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I am trying to make a query that our application sends in more efficient. I slightly modified the query in SSMS and it will execute in about 1 sec.

Query A

SELECT  O.Code AS 'Code', O.[Action] AS 'Action',
    SUM(OpenResponseWithin) AS 'OpenResponseWithin',
    CONVERT(VARCHAR,convert(decimal(10,2),(((SUM(OpenResponseWithin))*100))/convert(decimal(10,2),(SUM(OpenResponseWithin)+SUM(OpenResponseAfter))))) + '%' AS 'OpenResponseWithinPercentage',
    SUM(OpenResponseAfter) AS 'OpenResponseAfter',
    CONVERT(VARCHAR,convert(decimal(10,2),(((SUM(OpenResponseAfter))*100))/convert(decimal(10,2),(SUM(OpenResponseWithin)+SUM(OpenResponseAfter))))) + '%' AS 'OpenResponseAfterPercentage',
    (SUM(OpenResponseWithin)+SUM(OpenResponseAfter)) AS 'OpenTotal',
    SUM(CloseResponseWithin) AS 'CloseResponseWithin',
    CONVERT(VARCHAR,convert(decimal(10,2),(((SUM(CloseResponseWithin))*100))/convert(decimal(10,2),(SUM(OpenResponseWithin)+SUM(OpenResponseAfter))))) + '%' AS 'CloseResponseWithinPercentage',
    SUM(CloseResponseAfter) AS 'CloseResponseAfter',
    CONVERT(VARCHAR,convert(decimal(10,2),(((SUM(CloseResponseAfter))*100))/convert(decimal(10,2),(SUM(OpenResponseWithin)+SUM(OpenResponseAfter))))) + '%' AS 'CloseResponseAfterPercentage',
    SUM(CloseNever) AS 'CloseNever',
    CONVERT(VARCHAR,convert(decimal(10,2),(((SUM(CloseNever))*100))/convert(decimal(10,2),(SUM(OpenResponseWithin)+SUM(OpenResponseAfter))))) + '%' AS 'CloseNeverPercentage'
FROM Custom_OpenCodeMRC O
WHERE O.ActionDate BETWEEN '10/5/2017' AND '12/4/2017'
      AND
      O.Code IN ('BERZ20','BERZ21','BERZ24','BERZ50','FTHZ63','YOR56','YOR57')
GROUP BY O.Code,O.[Action]
ORDER BY O.Code,O.[Action]

If I leave the query the way the application passes it in with parameters, it takes at least 20 seconds to execute.

Query B

DECLARE @parm1 NVARCHAR(10) = '10/05/2017';
DECLARE @parm2 NVARCHAR(10) = '12/04/2017';
DECLARE @parm9 NVARCHAR(6) = 'BERZ20';
DECLARE @parm8 NVARCHAR(6) = 'BERZ21';
DECLARE @parm7 NVARCHAR(6) = 'BERZ24';
DECLARE @parm6 NVARCHAR(6) = 'BERZ50';
DECLARE @parm5 NVARCHAR(6) = 'FTHZ63';
DECLARE @parm4 NVARCHAR(5) = 'YOR56';
DECLARE @parm3 NVARCHAR(5) = 'YOR57';

SELECT O.Code AS 'Code',O.[Action] AS 'Action',
    SUM(OpenResponseWithin) AS 'OpenResponseWithin',
    CONVERT(VARCHAR,convert(decimal(10,2),(((SUM(OpenResponseWithin))*100))/convert(decimal(10,2),(SUM(OpenResponseWithin)+SUM(OpenResponseAfter))))) + '%' AS 'OpenResponseWithinPercentage',
    SUM(OpenResponseAfter) AS 'OpenResponseAfter',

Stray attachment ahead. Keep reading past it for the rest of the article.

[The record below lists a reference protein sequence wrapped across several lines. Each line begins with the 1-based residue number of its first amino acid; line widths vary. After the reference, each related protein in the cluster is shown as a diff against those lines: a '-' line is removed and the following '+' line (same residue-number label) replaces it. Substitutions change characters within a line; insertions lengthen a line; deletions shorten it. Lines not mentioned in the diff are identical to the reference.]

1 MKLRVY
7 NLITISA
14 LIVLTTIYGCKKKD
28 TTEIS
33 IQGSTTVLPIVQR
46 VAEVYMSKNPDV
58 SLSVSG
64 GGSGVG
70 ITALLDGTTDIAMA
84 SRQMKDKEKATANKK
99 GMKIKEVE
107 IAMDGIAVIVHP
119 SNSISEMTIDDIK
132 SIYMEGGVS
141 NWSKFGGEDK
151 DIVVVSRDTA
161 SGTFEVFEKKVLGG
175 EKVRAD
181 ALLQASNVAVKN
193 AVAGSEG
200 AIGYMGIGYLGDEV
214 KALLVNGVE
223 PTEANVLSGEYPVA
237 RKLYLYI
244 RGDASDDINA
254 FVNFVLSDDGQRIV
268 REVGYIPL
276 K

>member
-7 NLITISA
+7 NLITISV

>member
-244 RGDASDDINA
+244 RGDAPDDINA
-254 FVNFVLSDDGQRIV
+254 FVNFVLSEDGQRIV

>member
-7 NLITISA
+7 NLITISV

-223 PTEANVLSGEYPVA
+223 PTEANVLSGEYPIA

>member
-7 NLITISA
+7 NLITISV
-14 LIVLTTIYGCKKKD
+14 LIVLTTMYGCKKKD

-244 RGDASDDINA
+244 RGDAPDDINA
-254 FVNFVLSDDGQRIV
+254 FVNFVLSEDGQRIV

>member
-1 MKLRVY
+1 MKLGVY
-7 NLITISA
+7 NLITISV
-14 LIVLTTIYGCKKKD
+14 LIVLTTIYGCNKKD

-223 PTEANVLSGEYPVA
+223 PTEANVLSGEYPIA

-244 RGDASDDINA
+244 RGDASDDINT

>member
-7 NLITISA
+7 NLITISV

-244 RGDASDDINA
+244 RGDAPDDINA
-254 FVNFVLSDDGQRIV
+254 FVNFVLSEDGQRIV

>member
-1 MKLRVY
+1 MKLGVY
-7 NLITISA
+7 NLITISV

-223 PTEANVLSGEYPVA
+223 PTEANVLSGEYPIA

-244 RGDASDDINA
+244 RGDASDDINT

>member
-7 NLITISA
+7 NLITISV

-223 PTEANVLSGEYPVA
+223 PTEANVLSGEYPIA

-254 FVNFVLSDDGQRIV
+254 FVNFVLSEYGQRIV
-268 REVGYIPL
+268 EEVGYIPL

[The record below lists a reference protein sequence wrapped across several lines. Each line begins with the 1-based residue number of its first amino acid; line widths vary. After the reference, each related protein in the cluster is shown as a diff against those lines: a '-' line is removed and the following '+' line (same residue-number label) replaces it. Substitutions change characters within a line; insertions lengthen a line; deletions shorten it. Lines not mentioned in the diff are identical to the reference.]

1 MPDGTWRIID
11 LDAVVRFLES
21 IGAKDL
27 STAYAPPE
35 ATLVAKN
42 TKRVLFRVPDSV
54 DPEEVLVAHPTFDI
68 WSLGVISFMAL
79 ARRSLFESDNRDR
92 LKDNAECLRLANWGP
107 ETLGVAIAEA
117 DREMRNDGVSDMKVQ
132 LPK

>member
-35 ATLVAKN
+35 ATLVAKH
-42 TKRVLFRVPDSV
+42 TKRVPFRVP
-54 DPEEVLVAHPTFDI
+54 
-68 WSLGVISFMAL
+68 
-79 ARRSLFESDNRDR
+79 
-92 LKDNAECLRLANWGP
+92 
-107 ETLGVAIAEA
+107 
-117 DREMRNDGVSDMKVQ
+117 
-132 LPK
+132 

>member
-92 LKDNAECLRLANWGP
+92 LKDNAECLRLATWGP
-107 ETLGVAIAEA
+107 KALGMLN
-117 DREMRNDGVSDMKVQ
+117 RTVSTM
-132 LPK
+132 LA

CONVERT(VARCHAR,convert(decimal(10,2),(((SUM(OpenResponseAfter))*100))/convert(decimal(10,2),(SUM(OpenResponseWithin)+SUM(OpenResponseAfter))))) + '%' AS 'OpenResponseAfterPercentage',
    (SUM(OpenResponseWithin)+SUM(OpenResponseAfter)) AS 'OpenTotal',
    SUM(CloseResponseWithin) AS 'CloseResponseWithin',
    CONVERT(VARCHAR,convert(decimal(10,2),(((SUM(CloseResponseWithin))*100))/convert(decimal(10,2),(SUM(OpenResponseWithin)+SUM(OpenResponseAfter))))) + '%' AS 'CloseResponseWithinPercentage',
    SUM(CloseResponseAfter) AS 'CloseResponseAfter',
    CONVERT(VARCHAR,convert(decimal(10,2),(((SUM(CloseResponseAfter))*100))/convert(decimal(10,2),(SUM(OpenResponseWithin)+SUM(OpenResponseAfter))))) + '%' AS 'CloseResponseAfterPercentage',
    SUM(CloseNever) AS 'CloseNever',
    CONVERT(VARCHAR,convert(decimal(10,2),(((SUM(CloseNever))*100))/convert(decimal(10,2),(SUM(OpenResponseWithin)+SUM(OpenResponseAfter))))) + '%' AS 'CloseNeverPercentage'
FROM Custom_OpenCodeMRC O
WHERE O.ActionDate BETWEEN @parm1 AND @parm2
      AND
      O.Code IN (@parm3,@parm4,@parm5,@parm6,@parm7,@parm8,@parm9)
GROUP BY O.Code,O.[Action]
ORDER BY O.Code Asc,O.[Action] Asc

I have the execution plans saved, but they are very long. If someone would like to see them, I can post the plans in XML. Here are some query stats.

 +-----------+---------------------+
 | Query A   | CPU time = 1439 ms  |
 | Query B   | CPU time = 23282 ms |
 +-----------+---------------------+

AND

+----------------+--------------+--------------+---------------+---------------+
|   Table        |  Query A     |   Query B    |  Query A      |  Query B      |
|                |  Scan Count  |  Scan Count  | Logical Reads | Logical Reads |